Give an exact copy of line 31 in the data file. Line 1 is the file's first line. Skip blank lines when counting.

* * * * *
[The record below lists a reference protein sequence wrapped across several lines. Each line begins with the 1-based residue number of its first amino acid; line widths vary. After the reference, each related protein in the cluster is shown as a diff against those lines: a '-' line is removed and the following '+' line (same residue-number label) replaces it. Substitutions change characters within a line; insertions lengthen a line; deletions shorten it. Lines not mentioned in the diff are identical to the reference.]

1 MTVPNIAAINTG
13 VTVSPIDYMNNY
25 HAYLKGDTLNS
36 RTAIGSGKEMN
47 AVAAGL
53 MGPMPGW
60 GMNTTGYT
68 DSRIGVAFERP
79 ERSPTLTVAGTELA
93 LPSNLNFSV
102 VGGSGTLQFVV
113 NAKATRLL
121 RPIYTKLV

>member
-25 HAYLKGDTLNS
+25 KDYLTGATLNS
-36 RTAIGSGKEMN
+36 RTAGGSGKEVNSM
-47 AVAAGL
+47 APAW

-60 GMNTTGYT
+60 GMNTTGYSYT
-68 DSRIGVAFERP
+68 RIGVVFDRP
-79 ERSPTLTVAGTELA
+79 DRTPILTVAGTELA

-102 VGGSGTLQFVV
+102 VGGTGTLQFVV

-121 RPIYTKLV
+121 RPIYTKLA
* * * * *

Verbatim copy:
+121 RPIYTKLA